From Our Experts: Cognitive Decline, Coronary Heart Disease and Stroke, and Caregiving: A Related Triad

Were you aware that one in nine adults aged 45 years and older report subjective cognitive decline? Or are you even aware of the term, “subjective cognitive decline”? Subjective cognitive decline (SCD) is the self-reported experience of worsening or more frequent confusion or memory loss. It is a form of cognitive impairment, and one of the earliest noticeable symptoms of Alzheimer’s disease and related dementias.

Coronary heart disease (CHD) can lead to decreased cognitive function or SCD. One in five adults aged 45 years and older diagnosed with CHD, or a stroke, or both report SCD. Both SCD and coronary heart disease and stroke can impact effective chronic disease self-management and the successfulness of activities of daily living. This lessening ability to effectively self-manage conditions and daily living may lead to the need for a caregiver.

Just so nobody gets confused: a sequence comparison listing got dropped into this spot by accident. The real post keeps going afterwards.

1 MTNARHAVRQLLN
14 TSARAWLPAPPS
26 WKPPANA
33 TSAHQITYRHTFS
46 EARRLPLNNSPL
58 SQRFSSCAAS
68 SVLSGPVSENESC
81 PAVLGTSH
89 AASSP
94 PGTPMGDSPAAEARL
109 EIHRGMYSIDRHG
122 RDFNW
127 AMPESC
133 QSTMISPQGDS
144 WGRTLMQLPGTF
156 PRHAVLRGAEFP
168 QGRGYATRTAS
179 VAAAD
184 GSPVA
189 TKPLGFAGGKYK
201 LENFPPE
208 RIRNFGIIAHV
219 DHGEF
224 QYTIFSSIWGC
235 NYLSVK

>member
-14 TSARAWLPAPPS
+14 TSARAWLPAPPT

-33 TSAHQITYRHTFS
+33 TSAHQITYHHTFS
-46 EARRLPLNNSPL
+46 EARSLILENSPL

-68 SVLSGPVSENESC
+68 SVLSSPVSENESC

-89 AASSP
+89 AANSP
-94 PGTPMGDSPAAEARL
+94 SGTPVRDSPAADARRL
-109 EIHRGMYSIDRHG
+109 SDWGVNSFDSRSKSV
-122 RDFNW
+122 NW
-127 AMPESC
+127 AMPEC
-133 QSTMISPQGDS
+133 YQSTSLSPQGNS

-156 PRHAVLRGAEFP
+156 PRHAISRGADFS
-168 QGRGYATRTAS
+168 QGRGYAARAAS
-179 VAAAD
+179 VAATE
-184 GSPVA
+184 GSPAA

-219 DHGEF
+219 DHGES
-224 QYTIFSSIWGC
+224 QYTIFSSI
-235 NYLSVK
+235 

Almost one in four adults, mostly women, ages 45 to 64 years are caregivers. Caregivers are at increased risk for having multiple chronic diseases as they may neglect their own personal health needs while providing care to others. More than one third of caregivers report having two or more chronic diseases, and 14.4% reported having coronary heart disease or having had a stroke.

The National Association of Chronic Disease Directors and CDC’s Alzheimer’s Disease and Healthy Aging Program are collaborating on the above issues to increase awareness and stimulate public health action by developing a series of five briefs. These briefs are based on the Behavioral Risk Factor Surveillance System (BRFSS) with data aggregated for years 2015-2017. The data are examined in two age groups (adults aged 45-64 years and aged 65 years and older) as well as by sex, race, Hispanic ethnicity, chronic disease status, and other demographic characteristics. The three briefs are formatted in the same style and address a number of common themes. Each brief ends with a public health call to action. To date, three briefs are published and reside on the Healthy Aging pages of NACDD’s and CDC’s websites: Subjective Cognitive Decline, Caregiving and Coronary Heart Disease and Stroke. Start implementing one or more of these calls to action in your community

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